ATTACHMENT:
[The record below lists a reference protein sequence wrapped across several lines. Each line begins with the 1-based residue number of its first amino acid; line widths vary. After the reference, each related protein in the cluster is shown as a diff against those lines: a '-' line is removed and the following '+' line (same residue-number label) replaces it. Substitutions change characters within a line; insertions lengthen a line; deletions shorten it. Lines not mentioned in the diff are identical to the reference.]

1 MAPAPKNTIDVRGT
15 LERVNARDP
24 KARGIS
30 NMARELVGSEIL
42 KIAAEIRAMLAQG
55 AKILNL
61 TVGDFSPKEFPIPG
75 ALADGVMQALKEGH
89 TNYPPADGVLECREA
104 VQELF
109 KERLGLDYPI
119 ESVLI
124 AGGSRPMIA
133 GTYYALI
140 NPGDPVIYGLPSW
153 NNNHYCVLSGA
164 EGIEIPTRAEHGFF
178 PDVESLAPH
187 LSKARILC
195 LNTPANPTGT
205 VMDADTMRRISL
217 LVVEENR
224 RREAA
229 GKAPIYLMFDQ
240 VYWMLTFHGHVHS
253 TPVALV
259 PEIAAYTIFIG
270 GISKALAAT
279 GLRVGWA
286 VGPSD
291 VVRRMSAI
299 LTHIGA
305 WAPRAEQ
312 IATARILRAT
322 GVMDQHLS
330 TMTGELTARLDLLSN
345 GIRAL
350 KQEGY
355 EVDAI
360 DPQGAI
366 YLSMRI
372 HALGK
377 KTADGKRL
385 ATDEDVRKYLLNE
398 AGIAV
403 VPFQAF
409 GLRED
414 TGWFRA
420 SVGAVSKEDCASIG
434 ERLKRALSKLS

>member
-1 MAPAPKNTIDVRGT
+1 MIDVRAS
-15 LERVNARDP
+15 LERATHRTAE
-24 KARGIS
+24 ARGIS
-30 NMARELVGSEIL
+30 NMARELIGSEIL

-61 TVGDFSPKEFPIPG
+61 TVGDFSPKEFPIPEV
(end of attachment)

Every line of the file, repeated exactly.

[The record below lists a reference protein sequence wrapped across several lines. Each line begins with the 1-based residue number of its first amino acid; line widths vary. After the reference, each related protein in the cluster is shown as a diff against those lines: a '-' line is removed and the following '+' line (same residue-number label) replaces it. Substitutions change characters within a line; insertions lengthen a line; deletions shorten it. Lines not mentioned in the diff are identical to the reference.]

1 MAPAPKNTIDVRGT
15 LERVNARDP
24 KARGIS
30 NMARELVGSEIL
42 KIAAEIRAMLAQG
55 AKILNL
61 TVGDFSPKEFPIPG
75 ALADGVMQALKEGH
89 TNYPPADGVLECREA
104 VQELF
109 KERLGLDYPI
119 ESVLI
124 AGGSRPMIA
133 GTYYALI
140 NPGDPVIYGLPSW
153 NNNHYCVLSGA
164 EGIEIPTRAEHGFF
178 PDVESLAPH
187 LSKARILC
195 LNTPANPTGT
205 VMDADTMRRISL
217 LVVEENR
224 RREAA
229 GKAPIYLMFDQ
240 VYWMLTFHGHVHS
253 TPVALV
259 PEIAAYTIFIG
270 GISKALAAT
279 GLRVGWA
286 VGPSD
291 VVRRMSAI
299 LTHIGA
305 WAPRAEQ
312 IATARILRAT
322 GVMDQHLS
330 TMTGELTARLDLLSN
345 GIRAL
350 KQEGY
355 EVDAI
360 DPQGAI
366 YLSMRI
372 HALGK
377 KTADGKRL
385 ATDEDVRKYLLNE
398 AGIAV
403 VPFQAF
409 GLRED
414 TGWFRA
420 SVGAVSKEDCASIG
434 ERLKRALSKLS

>member
-1 MAPAPKNTIDVRGT
+1 MIDVRAS
-15 LERVNARDP
+15 LERATHRTAE
-24 KARGIS
+24 ARGIS
-30 NMARELVGSEIL
+30 NMARELIGSEIL

-61 TVGDFSPKEFPIPG
+61 TVGDFSPKEFPIPEV